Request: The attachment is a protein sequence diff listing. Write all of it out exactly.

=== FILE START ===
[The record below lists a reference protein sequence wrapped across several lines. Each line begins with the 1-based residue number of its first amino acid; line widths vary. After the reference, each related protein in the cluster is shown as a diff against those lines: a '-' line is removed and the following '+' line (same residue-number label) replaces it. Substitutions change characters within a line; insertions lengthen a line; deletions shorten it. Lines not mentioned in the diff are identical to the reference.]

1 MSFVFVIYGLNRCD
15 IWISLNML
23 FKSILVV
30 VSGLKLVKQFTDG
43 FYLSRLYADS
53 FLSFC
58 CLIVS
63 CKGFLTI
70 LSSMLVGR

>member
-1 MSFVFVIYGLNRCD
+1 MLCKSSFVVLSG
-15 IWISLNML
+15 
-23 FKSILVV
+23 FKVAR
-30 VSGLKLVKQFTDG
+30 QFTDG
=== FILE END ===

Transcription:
[The record below lists a reference protein sequence wrapped across several lines. Each line begins with the 1-based residue number of its first amino acid; line widths vary. After the reference, each related protein in the cluster is shown as a diff against those lines: a '-' line is removed and the following '+' line (same residue-number label) replaces it. Substitutions change characters within a line; insertions lengthen a line; deletions shorten it. Lines not mentioned in the diff are identical to the reference.]

1 MSFVFVIYGLNRCD
15 IWISLNML
23 FKSILVV
30 VSGLKLVKQFTDG
43 FYLSRLYADS
53 FLSFC
58 CLIVS
63 CKGFLTI
70 LSSMLVGR

>member
-1 MSFVFVIYGLNRCD
+1 MLCKSSFVVLSG
-15 IWISLNML
+15 
-23 FKSILVV
+23 FKVAR
-30 VSGLKLVKQFTDG
+30 QFTDG